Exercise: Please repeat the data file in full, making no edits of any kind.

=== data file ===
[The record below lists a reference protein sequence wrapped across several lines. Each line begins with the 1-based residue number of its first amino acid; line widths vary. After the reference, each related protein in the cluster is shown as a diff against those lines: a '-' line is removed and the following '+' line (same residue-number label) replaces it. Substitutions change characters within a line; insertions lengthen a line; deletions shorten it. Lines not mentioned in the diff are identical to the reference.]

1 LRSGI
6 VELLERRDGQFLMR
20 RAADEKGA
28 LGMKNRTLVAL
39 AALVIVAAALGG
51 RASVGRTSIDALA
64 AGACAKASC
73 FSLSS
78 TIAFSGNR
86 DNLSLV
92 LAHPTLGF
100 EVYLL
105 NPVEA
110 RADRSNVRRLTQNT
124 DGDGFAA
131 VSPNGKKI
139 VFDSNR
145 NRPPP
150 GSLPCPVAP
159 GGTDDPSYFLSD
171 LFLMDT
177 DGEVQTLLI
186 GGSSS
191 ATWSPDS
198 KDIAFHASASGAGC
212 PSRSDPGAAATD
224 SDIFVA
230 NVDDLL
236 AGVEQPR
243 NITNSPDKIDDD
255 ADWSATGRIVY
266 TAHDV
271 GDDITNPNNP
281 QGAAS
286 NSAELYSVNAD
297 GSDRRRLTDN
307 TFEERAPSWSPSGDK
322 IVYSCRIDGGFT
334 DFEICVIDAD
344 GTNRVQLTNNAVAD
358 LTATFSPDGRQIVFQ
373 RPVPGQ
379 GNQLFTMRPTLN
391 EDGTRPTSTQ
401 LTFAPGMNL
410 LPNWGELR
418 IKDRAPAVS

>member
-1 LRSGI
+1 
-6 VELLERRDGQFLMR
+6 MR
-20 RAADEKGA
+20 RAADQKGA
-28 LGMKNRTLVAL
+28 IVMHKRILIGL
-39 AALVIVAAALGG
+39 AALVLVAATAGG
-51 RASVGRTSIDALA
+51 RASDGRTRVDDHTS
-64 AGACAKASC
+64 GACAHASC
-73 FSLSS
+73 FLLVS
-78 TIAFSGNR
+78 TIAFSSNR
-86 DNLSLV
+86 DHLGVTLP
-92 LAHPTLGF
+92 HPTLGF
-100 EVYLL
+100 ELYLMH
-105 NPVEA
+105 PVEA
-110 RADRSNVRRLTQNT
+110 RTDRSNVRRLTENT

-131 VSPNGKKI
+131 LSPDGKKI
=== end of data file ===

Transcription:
[The record below lists a reference protein sequence wrapped across several lines. Each line begins with the 1-based residue number of its first amino acid; line widths vary. After the reference, each related protein in the cluster is shown as a diff against those lines: a '-' line is removed and the following '+' line (same residue-number label) replaces it. Substitutions change characters within a line; insertions lengthen a line; deletions shorten it. Lines not mentioned in the diff are identical to the reference.]

1 LRSGI
6 VELLERRDGQFLMR
20 RAADEKGA
28 LGMKNRTLVAL
39 AALVIVAAALGG
51 RASVGRTSIDALA
64 AGACAKASC
73 FSLSS
78 TIAFSGNR
86 DNLSLV
92 LAHPTLGF
100 EVYLL
105 NPVEA
110 RADRSNVRRLTQNT
124 DGDGFAA
131 VSPNGKKI
139 VFDSNR
145 NRPPP
150 GSLPCPVAP
159 GGTDDPSYFLSD
171 LFLMDT
177 DGEVQTLLI
186 GGSSS
191 ATWSPDS
198 KDIAFHASASGAGC
212 PSRSDPGAAATD
224 SDIFVA
230 NVDDLL
236 AGVEQPR
243 NITNSPDKIDDD
255 ADWSATGRIVY
266 TAHDV
271 GDDITNPNNP
281 QGAAS
286 NSAELYSVNAD
297 GSDRRRLTDN
307 TFEERAPSWSPSGDK
322 IVYSCRIDGGFT
334 DFEICVIDAD
344 GTNRVQLTNNAVAD
358 LTATFSPDGRQIVFQ
373 RPVPGQ
379 GNQLFTMRPTLN
391 EDGTRPTSTQ
401 LTFAPGMNL
410 LPNWGELR
418 IKDRAPAVS

>member
-1 LRSGI
+1 
-6 VELLERRDGQFLMR
+6 MR
-20 RAADEKGA
+20 RAADQKGA
-28 LGMKNRTLVAL
+28 IVMHKRILIGL
-39 AALVIVAAALGG
+39 AALVLVAATAGG
-51 RASVGRTSIDALA
+51 RASDGRTRVDDHTS
-64 AGACAKASC
+64 GACAHASC
-73 FSLSS
+73 FLLVS
-78 TIAFSGNR
+78 TIAFSSNR
-86 DNLSLV
+86 DHLGVTLP
-92 LAHPTLGF
+92 HPTLGF
-100 EVYLL
+100 ELYLMH
-105 NPVEA
+105 PVEA
-110 RADRSNVRRLTQNT
+110 RTDRSNVRRLTENT

-131 VSPNGKKI
+131 LSPDGKKI